The role and place of citizens in South Africa: a governance perspective

Thumbnail Image
Nyathi, Mandla Comfort
Journal Title
Journal ISSN
Volume Title
University of the Free State
This research’s focus is on examining the role and place of South African citizens from a governance perspective. The role and place of citizens can be defined as “a process wherein the common amateurs of a community exercise power over decisions related to the general affairs of a community” (Bekker, 1998). The Constitution of South Africa (1996) recognises a citizen as a legal member of the nation who is either born or neutralised in South Africa. Being a citizen means that there are both obligations and responsibilities that must be met, to maintain representative democracy and the proper role of government. An obligation is an action that a citizen is required to fulfil by law, while a responsibility is an action a citizen should take for the sake of the good common. Obligations of citizens include the paying of taxes, obeying laws, defending the nation, registering for elections and responsibilities include voting, attending civic meetings, and petitioning the government (Christopher, 2018:117). The role and place of citizens from a governance perspective is further solidified by the Bill of Rights. Chapter 2 of the Constitution (1996) provides that citizenry have the right to life, equality, freedom of association, political rights, citizenship, housing and parenthood for children. Citizens have the right to vote in which they play a role by participating in the democratic process of choosing people who will represent their interests in the Parliament (Green, 2008:55). According to Santoro and Kumar (2018:199), by choosing their own leaders, citizens are making use of their space in a constitutional democracy to make a positive contribution towards good governance. Green (2008:170) reiterates that voting is a constitutional and democratic process in which the citizens can hold the government to account. Since Members of Parliament (MPs) are chosen representatives, they must be accountable to the South African people and must act in the interest of the public. Christopher (2018:31) indicates that parties are elected based on what they stand for and MPs should be able to explain what they have been doing to execute their duties. Since the mandates of political parties are temporary, MPs are accountable in the sense that they may not be re-elected if they did not represent the public well or they do not deliver on the promises they made. It is vital to keep politicians accountable, as it is key to democracy and good governance. Accountability will compel the state to concentrate on outcomes and to assess and report on performance (Bekker, 1998:64). According to Galvin (2017:78), accountability has three elements, namely financial accountability, political accountability, and administrative accountability. The Institute for Democracy in South Africa considers accountability as a vital part of safeguarding public rights. In Shah’s point of view (2005:35) there are two types of accountability: vertical accountability (to citizens directly through the ballot box) and horizontal accountability (to public institutions of accountability). The institutions of horizontal accountability include the legislature, the judiciary, electoral commissions, auditing agencies, anticorruption bodies, ombudsmen, human rights commissions, and central banks. Institutions of horizontal and vertical accountability are fundamentally interconnected in that horizontal accountability is not likely to exist in the absence of vertical accountability: governments will bind themselves with institutions of horizontal accountability only when they will be punished by citizens for failing to do so. Civil society is believed to be another influential factor in the development of institutions of horizontal accountability (Shah, 2005). If competent governments are thought to be able to control the economy, then economic voting seems eminently sensible and the impact of economic conditions on election outcomes seems to provide powerful evidence of democratic accountability. In addition, if citizens are systematically biased in their perceptions of economic conditions, retrospective accountability will suffer (Achen & Bartels, 2016:147). Contrary to the roles and responsibilities, as mentioned in the preceding paragraphs, citizens demonstrate acts of irresponsibility, which in turn affect governance in general. During the 2021 local government elections, many South Africans voted, not with an X on a ballot paper, but by staying away (Independent Electoral Commission, 2021). This was a decision that was likely to leave a patchwork of coalition-run municipalities across the country that could have a detrimental effect on the future of South Africa’s democracy (Matias, 2016:56).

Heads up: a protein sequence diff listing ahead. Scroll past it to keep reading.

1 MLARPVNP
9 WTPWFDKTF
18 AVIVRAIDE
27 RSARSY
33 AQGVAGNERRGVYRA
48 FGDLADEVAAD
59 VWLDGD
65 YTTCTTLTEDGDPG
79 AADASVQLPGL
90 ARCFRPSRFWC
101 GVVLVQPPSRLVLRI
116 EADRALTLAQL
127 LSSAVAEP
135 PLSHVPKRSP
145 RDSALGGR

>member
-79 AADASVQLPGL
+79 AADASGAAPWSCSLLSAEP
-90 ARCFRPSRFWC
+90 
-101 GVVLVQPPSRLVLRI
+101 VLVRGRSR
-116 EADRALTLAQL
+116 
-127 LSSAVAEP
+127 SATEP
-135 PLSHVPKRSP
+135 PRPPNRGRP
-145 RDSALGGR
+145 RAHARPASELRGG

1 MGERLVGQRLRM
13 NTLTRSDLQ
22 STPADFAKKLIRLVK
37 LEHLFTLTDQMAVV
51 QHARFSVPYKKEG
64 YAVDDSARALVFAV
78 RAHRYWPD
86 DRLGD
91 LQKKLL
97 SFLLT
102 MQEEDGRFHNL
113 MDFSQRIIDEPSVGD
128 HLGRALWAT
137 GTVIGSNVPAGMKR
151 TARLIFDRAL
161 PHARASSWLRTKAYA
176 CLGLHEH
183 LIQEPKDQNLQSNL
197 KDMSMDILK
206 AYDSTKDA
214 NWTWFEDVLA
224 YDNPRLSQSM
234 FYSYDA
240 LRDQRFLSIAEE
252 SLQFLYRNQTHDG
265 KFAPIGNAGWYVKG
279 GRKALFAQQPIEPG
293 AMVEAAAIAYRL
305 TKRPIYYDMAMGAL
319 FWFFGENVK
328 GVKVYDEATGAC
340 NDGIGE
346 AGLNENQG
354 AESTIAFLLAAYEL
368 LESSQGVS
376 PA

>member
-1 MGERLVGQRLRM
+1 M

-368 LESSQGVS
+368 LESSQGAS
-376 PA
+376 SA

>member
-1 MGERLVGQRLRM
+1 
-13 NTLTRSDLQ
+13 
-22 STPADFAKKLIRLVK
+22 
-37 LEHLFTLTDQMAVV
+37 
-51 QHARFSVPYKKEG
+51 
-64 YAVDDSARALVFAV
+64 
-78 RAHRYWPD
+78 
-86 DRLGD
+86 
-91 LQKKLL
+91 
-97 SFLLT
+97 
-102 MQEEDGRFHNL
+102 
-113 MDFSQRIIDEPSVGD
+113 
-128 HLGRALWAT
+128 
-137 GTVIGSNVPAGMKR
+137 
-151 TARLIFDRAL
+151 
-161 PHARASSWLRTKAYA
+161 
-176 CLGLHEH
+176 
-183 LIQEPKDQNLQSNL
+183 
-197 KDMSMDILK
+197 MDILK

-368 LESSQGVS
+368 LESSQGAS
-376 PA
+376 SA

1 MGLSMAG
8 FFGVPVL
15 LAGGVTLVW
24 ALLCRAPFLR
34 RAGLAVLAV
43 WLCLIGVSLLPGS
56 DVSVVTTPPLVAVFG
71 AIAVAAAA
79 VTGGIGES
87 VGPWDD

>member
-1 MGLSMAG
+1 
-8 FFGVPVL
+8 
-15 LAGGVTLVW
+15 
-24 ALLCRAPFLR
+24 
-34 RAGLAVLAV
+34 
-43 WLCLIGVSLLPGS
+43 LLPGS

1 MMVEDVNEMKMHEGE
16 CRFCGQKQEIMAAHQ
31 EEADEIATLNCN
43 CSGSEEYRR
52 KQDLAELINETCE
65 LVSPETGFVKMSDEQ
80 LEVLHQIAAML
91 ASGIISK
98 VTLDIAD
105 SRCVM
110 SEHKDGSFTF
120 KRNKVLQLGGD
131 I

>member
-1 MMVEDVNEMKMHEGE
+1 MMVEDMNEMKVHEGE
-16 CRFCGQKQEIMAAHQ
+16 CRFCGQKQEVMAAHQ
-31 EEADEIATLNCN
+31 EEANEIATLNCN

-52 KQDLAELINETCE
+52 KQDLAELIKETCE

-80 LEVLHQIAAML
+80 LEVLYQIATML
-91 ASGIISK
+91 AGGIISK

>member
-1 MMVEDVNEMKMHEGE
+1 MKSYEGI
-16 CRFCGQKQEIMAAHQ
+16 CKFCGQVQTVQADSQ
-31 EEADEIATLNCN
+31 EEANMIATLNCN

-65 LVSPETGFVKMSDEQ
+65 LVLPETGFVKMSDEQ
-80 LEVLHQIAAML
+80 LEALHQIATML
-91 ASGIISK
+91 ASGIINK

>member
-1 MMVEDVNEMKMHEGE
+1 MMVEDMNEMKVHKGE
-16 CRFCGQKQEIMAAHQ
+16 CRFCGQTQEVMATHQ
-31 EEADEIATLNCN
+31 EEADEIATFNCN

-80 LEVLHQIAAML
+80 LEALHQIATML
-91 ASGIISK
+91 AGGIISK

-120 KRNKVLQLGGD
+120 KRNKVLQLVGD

Dissertation (M.A. (Governance and Political Transformation))--University of the Free State, 2023